The Power of Nature Revealed in The Open Boat Essay examples

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The Power of Nature Revealed in The Open Boat In 1894, Stephen Crane said, "A man said to the universe: 'Sir, I exist!' 'However,' replied the universe, 'The fact has not created in me a sense of obligation.'" This short encounter of man and nature is representative of Crane’s view of nature. However, he did not always see nature as indifferent to man. In 1887, he survived a shipwreck with two other men. "The Open Boat" is his account from an outsider’s point of view of the two days spent in a dinghy. Crane pays special attention to the correspondent, who shares the chore of rowing with the oiler. While rowing, he contemplates his situation and the part that nature plays in it. Mainly through the correspondent’s reflection,…show more content…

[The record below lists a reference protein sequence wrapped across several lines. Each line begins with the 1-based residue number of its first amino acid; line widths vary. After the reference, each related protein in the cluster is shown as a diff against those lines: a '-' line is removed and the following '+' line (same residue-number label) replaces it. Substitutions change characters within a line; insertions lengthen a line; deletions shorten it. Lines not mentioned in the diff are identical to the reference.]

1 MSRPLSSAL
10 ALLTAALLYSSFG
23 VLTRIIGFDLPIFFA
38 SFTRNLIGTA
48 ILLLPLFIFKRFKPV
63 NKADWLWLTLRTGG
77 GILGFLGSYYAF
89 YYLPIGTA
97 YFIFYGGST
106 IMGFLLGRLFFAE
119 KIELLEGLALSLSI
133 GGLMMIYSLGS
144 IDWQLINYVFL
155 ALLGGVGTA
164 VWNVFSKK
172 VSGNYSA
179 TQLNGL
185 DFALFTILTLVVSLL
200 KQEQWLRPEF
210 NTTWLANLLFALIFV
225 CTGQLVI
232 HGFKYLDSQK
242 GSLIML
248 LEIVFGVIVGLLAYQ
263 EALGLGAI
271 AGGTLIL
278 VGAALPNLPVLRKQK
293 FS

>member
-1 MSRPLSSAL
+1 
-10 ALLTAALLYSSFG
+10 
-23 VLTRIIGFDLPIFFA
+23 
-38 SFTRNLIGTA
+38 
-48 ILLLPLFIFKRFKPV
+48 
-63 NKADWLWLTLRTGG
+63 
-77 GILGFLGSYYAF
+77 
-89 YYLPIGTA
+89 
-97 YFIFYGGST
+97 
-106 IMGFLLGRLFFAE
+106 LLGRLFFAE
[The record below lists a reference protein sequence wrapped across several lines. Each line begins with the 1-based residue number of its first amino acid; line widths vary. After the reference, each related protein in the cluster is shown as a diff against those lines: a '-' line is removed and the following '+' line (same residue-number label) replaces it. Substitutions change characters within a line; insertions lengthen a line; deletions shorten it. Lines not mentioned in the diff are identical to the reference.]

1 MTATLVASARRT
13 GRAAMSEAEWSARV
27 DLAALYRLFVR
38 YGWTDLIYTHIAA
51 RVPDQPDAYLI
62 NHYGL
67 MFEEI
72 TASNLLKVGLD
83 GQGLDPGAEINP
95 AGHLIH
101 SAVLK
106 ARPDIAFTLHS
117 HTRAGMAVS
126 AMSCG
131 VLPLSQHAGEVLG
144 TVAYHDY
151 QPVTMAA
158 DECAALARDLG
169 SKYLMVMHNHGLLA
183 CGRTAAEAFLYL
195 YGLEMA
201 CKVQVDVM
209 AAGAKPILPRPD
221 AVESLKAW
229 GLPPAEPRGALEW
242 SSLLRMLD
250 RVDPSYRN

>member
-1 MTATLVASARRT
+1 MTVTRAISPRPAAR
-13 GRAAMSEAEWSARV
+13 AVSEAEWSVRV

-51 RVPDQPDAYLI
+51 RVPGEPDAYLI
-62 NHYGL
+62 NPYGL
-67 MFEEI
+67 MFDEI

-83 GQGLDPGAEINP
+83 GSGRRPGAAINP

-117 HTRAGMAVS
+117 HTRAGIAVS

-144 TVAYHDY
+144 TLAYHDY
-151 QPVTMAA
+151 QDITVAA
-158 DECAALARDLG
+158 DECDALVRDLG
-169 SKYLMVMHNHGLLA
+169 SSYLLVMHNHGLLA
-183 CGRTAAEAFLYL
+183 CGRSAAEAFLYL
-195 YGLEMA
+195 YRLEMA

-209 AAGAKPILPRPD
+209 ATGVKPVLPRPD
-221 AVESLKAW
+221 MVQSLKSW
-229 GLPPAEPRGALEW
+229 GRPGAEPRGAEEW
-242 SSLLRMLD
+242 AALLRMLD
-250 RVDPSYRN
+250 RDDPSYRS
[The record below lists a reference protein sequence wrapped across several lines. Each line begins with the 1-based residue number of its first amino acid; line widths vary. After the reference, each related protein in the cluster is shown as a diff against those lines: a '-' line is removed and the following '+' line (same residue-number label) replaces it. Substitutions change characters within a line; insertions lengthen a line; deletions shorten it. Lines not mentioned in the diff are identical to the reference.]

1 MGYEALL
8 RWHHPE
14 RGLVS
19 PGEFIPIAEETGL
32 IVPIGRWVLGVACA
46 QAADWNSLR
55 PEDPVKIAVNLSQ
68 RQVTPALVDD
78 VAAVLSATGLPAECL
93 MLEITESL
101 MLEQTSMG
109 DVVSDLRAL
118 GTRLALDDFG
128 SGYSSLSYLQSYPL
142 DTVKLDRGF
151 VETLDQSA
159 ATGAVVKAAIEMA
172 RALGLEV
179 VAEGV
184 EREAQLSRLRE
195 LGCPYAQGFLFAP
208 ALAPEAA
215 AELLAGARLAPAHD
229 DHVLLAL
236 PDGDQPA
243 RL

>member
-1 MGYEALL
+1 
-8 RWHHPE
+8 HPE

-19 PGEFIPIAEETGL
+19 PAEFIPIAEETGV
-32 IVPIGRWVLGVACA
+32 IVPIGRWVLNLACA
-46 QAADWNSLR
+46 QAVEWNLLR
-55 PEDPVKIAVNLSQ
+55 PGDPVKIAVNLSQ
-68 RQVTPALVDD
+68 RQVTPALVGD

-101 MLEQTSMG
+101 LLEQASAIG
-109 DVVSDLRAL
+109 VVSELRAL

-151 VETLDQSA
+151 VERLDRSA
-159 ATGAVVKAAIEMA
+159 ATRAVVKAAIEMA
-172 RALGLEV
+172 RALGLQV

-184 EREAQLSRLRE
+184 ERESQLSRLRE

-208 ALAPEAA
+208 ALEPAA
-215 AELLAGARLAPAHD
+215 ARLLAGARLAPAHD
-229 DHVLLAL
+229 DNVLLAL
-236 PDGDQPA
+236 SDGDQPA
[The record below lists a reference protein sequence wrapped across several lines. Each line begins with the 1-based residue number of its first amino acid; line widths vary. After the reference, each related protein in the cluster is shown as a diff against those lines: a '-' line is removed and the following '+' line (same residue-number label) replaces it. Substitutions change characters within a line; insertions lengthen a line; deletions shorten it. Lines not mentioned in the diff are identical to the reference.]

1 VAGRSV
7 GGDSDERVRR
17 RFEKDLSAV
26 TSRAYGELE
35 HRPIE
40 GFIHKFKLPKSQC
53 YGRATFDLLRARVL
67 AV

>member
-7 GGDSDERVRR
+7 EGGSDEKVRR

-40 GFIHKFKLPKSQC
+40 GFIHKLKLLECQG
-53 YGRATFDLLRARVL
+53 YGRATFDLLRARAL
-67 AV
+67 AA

In addition, the correspondent feels that nature is unjust. Three times during the story, he wonders, "If I am going to be drowned—if I am going to be drowned—if I am going to be drowned, why, in the name of the seven mad gods who rule the sea, was I allowed to come thus far and contemplate sand and trees?" (251). Through the repetition of this phrase, the reader finds that the correspondent struggles to find sense in the acts of nature. As the men’s time in the dinghy continues, the correspondent begins to develop a deeper understanding of the world around him. Crane demonstrates this through symbolism. The correspondent is frustrated when he realizes that "nature does not regard him as important, and that she feels she would not maim the universe by disposing of him" (256). As he looks up into the sky, he sees a lone star in the cold night air, which represents the permanence of nature. Despite the activities of humans, the star—or nature itself—will remain unchanged. The correspondent also compares nature to the wind-tower on the shore. It is "a giant, standing with its back to the plight of the ants" and it represents "the serenity of nature amid the struggles of the individual" (258). Even the shore, which was at one time the men’s salvation, seems foreboding and unappealing as they approach it. The star, the wind-tower, and the shore exemplify the indifference of nature to men. At this point, the correspondent

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